by Jim Lenskold

Managing Prospect Relationships

Managing customer relationships is critical to create a competitive advantage for retaining and growing customers’ future value. We learn about customers and ideally speak to customers based on a centralized view that takes into account all contacts, transactions, and interactions. But when it comes to generating new sales, either to prospects or existing customers, the process often fails to apply some of the same principles.

Within the customer acquisition process, prospects are targeted based on their potential value and expected conversion rates, both important for generating ROI from your sales and marketing investments. Where the approach often fails is in the pattern of 1) select a target segment, 2) make the pitch, 3) convert a small percent into sales, and 4) repeat over and over again. The Marketing Team works this process to the point of potentially exhausting the list quality (i.e., where additional contacts significantly depress response) and the Sales team keeps prospects on the callback rotation far too long. Unlocking additional profit potential comes from managing the prospect relationship concurrent with managing the sales cycle.

This untapped profit potential becomes more evident when we look at the prospect lifecycle. Most companies know that while their customer base may be profitable in total and show a good average profit value, deeper analysis shows that unprofitable customer segments are doing nothing more than cutting the gains from our profitable segments. The same applies to the prospect pool. We meet our financial targets for customer acquisition without looking close enough to recognize that many prospect segments will never be profitable.

The flaws in this approach make sense strategically when looking at the prospect dynamics surrounding the acquisition process. We deliver repeated marketing and sales initiatives and what happens? One of the following outcomes:

As we repeat our prospecting over time, the high level segments that emerge are those who buy, those who we can influence, those who will always ignore us, and those who will never buy from us.

Looking further, we must assess the impact of not only the offer we present to the prospect, but the outcome of repeated contacts that result in no sale. Are we blindly attacking the market to take earn our share without regard to the impact on all other prospects? Are we building interest or conditioning these prospects to ignore and reject our offers? Are we learning anything about how to market to these prospects differently or just trying to wear them down?

There are three key steps we need to take to improve prospecting relationships and profitability.
1. Eliminate the prospects who will not buy. There is a good chance you’ll spend more on repeatedly prospecting than you will get in returns for the small percentage who may eventually convert. Marketers take some steps here by choosing more responsive segments, however learning more about each prospect (and in some cases asking for a no) will allow you to concentrate budget and resources on better prospects.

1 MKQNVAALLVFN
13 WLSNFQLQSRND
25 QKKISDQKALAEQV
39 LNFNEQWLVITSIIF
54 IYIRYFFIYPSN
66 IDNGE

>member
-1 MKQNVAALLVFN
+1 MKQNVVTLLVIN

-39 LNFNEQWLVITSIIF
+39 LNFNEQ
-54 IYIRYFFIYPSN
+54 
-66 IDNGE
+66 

2. Help prospects first acknowledge a need.Prospects who ignore your message have either not acknowledged that a problem exists or are not engaged by your contact. Marketing tends to focus on getting noticed, however this will not have any benefit unless the prospect acknowledges the right need. The opportunity to do better lies in designing multiple contacts that effectively move prospects through multiple stages of the sales cycle—first identifying the need and then identifying with your solution.
3. Proactively manage your progressive influence of prospects in the sales cycle. Instead of focusing exclusively on closing the sale in each contact, identify a strategic approach to moving prospects through the sales cycle from initial awareness to satisfied repeat customer. Different tactics will have strengths in different stages of the sales cycle. Each must work together to maximize acquisition.

I recently co-authored a white paper with Hugh Macfarlane of MathMarketing ( entitled, “The Marketing Profitability Path: Mapping Your Journey” (published on as a four part article series). Hugh brings a great perspective on mapping the buyer’s journey in relation to managing the sales cycle. He talks about a tactical approach to establishing rhythm, where you sustain your perceptions in the market until the prospect is ready to buy. This is radically different from repeatedly pitching the prospect until the right time arrives. Newsletters are a good example of rhythm where you can maintain frequency and presence without conditioning the prospect to constantly say no to your offers.

The prospect relationship approach to customer acquisition is about progressing prospects down a path and recognizing their position in the sales cycle. It is much different than the typical approach where, as Hugh describes it, we are jumping out at the prospects and screaming “I’m ready to sell are you ready to buy?”